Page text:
There was a significant decrease (35%, p<0.05) in circulating sFlt1 (Figure 2A) in serum among the miscarriage cohort from women who went on to miscarry compared to women who delivered a live baby at term (control MoM = 1.0 (range 0–3.3), vs 0.65 (range 0–1.94). In contrast, no change was observed in circulating PlGF or sEng between the two groups (Figure 2B, 2C). No significant differences were detected between control and miscarriage groups at each gestational age from 6 to 10 weeks gestation for sFlt1, PlGF or sEng (Figure 1).
sFlt1 was signifcantly decreased in the miscarraige cohort compared to control, whilst no change in PlGF or sEng was detected. Data is displayed as a box and whisker's plot with median and 5–95th percentiles shown. p≤0.05 = *.
The Receiver Operator Curve (ROC) Area under the curve (AUC) for sFlt1 was 0.66 (p = 0.03). Therefore, despite a statistically significant difference in sFlt1 between the miscarriage cohort and controls, sFLt1 has a poor sensitivity and specificity for predicting miscarriage in asymptomatic women (data not shown).
In this study, we show that early pregnancy maternal sFlt-1 but not PlGF or sEng levels are significantly lower in asymptomatic women who go on to miscarry compared to women who progress to a live birth. However, there is significant overlap between cases and controls, suggesting serum sFlt1 is unlikely to be useful as a clinical biomarker. Nevertheless, the depression of sFlt1 in association with miscarriage provides interesting biological insights.
Although sFlt1 has recently been proposed as a biomarker of miscarriage , , our study is novel given it was a large prospective study recruiting an asymptomatic cohort in the mid-first trimester with confirmation of fetal viability at the time of sample collection. We believe this is a clinically useful stage of pregnancy where prediction of miscarriage may be most useful. Most previous reports investigating the ability of blood biomarkers to predict miscarriage have been performed among cohorts already experiencing symptoms of miscarriage (bleeding and abdominal pain) , , . However, development of a clinical biomarker in this setting is arguably of limited clinical utility given by this stage, the most appropriate investigation is serial ultrasounds. Furthermore, the biological information that could be inferred from such studies are limited by the fact the pathophysiology of miscarriage is already advanced (bleeding into subchorionic spaces leading to vaginal bleeding). In contrast we believe our samples reflect the endocrinology of miscarriage early in its pathogenesis when the fetus is still viable and the women is yet to experience symptoms of miscarriage.
sFlt1 and PlGF have often been studied in the maternal serum for their predictive value in diseases of pregnancy such as preeclampsia, intrauterine growth restriction and small for gestational age infants , , . In these conditions, sFlt1 increases in association with pathology whilst PlGF decreases. This is the first study that has documented the week-by-week changes in serum PlGF, sFlt1 and sEng across the mid first trimester (6–11 weeks).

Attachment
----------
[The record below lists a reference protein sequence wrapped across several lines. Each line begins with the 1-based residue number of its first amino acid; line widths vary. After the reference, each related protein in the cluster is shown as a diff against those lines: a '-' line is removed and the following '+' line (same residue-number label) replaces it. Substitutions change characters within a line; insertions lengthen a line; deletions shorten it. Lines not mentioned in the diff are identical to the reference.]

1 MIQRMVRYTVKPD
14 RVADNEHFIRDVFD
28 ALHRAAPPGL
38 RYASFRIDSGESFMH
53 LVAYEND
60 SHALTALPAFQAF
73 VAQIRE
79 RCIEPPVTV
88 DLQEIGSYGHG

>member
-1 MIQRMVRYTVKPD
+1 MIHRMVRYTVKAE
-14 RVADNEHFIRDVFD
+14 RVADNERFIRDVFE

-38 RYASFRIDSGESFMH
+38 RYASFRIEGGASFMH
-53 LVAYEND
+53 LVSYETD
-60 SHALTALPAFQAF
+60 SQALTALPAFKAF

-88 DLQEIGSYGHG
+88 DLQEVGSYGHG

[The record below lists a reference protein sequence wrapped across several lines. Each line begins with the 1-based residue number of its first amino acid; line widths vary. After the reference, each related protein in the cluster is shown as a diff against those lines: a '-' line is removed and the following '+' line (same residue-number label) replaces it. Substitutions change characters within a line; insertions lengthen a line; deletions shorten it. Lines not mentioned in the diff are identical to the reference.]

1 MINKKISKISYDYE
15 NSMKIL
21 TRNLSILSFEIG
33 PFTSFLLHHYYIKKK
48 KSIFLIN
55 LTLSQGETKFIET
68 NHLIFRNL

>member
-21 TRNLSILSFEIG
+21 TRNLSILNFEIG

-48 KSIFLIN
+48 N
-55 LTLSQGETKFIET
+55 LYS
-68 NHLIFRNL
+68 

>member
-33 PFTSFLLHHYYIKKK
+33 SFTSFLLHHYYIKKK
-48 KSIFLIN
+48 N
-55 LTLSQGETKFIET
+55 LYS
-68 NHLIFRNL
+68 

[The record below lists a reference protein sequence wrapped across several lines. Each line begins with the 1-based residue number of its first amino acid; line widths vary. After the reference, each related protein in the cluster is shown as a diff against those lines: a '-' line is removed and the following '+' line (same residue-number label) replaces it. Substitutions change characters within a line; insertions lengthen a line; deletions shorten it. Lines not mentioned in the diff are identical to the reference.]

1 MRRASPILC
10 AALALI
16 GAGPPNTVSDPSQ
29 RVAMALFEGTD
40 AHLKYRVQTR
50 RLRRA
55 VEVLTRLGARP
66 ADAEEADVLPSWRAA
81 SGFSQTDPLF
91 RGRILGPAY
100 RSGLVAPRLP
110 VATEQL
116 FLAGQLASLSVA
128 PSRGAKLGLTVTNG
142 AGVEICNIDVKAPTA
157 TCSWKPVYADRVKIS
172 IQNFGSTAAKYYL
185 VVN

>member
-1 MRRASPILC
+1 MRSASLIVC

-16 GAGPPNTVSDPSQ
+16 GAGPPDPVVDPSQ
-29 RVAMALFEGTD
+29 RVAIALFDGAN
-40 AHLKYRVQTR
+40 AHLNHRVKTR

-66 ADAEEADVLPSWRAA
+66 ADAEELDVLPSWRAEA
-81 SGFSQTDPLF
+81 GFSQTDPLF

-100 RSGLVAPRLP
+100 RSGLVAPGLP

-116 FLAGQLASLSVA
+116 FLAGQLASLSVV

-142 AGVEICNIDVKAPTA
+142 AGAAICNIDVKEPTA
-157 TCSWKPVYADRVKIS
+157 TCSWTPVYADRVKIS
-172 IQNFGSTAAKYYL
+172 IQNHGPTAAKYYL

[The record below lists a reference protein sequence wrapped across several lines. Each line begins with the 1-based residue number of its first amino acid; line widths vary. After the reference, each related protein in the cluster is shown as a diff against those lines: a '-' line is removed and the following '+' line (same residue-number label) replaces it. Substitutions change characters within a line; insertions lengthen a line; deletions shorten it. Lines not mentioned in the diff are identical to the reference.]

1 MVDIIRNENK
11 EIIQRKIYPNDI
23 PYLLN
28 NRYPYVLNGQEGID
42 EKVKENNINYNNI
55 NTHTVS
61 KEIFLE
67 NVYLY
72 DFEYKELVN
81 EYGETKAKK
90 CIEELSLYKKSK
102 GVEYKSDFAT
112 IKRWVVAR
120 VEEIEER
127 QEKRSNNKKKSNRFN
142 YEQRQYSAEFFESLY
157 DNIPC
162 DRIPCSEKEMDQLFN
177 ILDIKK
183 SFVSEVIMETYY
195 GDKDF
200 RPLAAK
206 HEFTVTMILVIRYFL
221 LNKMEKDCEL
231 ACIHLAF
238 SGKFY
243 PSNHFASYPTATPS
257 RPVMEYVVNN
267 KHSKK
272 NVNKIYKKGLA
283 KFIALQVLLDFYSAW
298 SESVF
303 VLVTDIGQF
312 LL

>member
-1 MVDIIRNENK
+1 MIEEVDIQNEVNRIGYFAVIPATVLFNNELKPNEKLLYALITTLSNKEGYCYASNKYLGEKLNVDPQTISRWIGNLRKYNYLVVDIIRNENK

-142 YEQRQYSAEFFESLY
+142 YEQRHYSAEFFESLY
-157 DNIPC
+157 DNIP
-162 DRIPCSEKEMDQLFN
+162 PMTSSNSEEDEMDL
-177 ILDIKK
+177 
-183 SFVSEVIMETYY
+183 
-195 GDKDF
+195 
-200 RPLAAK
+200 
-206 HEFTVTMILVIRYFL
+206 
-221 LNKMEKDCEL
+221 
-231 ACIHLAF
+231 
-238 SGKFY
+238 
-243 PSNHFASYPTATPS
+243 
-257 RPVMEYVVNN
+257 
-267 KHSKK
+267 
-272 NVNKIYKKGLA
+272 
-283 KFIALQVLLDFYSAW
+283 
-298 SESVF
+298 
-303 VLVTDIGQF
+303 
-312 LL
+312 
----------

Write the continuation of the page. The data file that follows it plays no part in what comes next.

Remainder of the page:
Although generally assessed in later pregnancy, a rise in PlGF throughout pregnancy in the maternal serum of normal pregnancies is well established , . One study in early pregnancy suggested that rises in PlGF are associated with increased placental perfusion and placental mass  which would account for the high levels we observed at 11 and 12 weeks compared to 6–10 weeks gestation. Moreover, PlGF is predominantly expressed in the syncytiotrophoblast, which has direct contact with the maternal circulation  thus allowing release of high levels of PlGF into the maternal circulation as the placental mass increases. Interestingly it has also been shown that higher levels of PlGF in early pregnancy are associated with a decreased risk of disease in later pregnancy, suggesting that low circulating PlGF may be indicative of defective placentation .
Although high levels of sFlt1 are associated with pre-eclampsia in later pregnancy , in normal first trimester pregnancies high levels of sFlt1 are believed to be physiological and a result of excessive placental production under hypoxic conditions . sFlt1 is an anti-angiogenic factor that antagonizes both VEGF and PlGF. Free VEGF is undetectable in maternal serum, presumably due to it being bound by sFlt1, whilst high circulating sFlt1 has been associated with lower circulating PlGF . While of uncertain significance, it is intriguing we observed a sudden increase in serum sFlt1 and PlGF concentrations at 11 and 12 weeks correlates with a period where trophoblast plugs dislodge and there is sudden perfusion of the intervillous space. This sudden perfusion is thought to render the placenta less hypoxic than in earlier pregnancy.
We were able to detect the presence of sEng but observed no change in levels across 6–12 weeks gestation, a time when there is increasing placental mass. This raises the possibility that in early pregnancy serum sEng may be from an extra-placental source such as the maternal endothelium.
Two studies ,  have recently flagged sFlt1 and PlGF as potential biomarkers of early pregnancy loss using samples collected from women presenting with symptoms of miscarriage such as abdominal pain or vaginal bleeding. In agreement with these, our analysis of MoMs clearly indicated a decline in sFlt1 in samples from pregnancies that went on to miscarry compared to those who went on to produce live offspring. This is particularly interesting as it is suggestive of defective placentation before the onset of symptoms of miscarriage. Given the delicate balance that promotes placentation under hypoxic conditions in normal early pregnancies, including successful angiogenesis and regulation of pro- and anti- angiogenic factors such as VEGF and sFlt1, our findings suggest an imbalance of pro and anti-angiogenic factors may be an early step in the pathophysiological process of miscarriage which, in turn, may be precipitated by differences in oxygen tension. However, in contrast to previous studies that have examined a symptomatic cohort , , our study suggests sFlt1 is unlikely to be a clinical useful predictor of miscarriage among asymptomatic women in the first trimester.
Conceived and designed the experiments: TK CW GN MP ST. Performed the experiments: TK. Analyzed the data: TK CW ST. Contributed reagents/materials/analysis tools: TK CW GN MP ST. Wrote the paper: TK CW ST.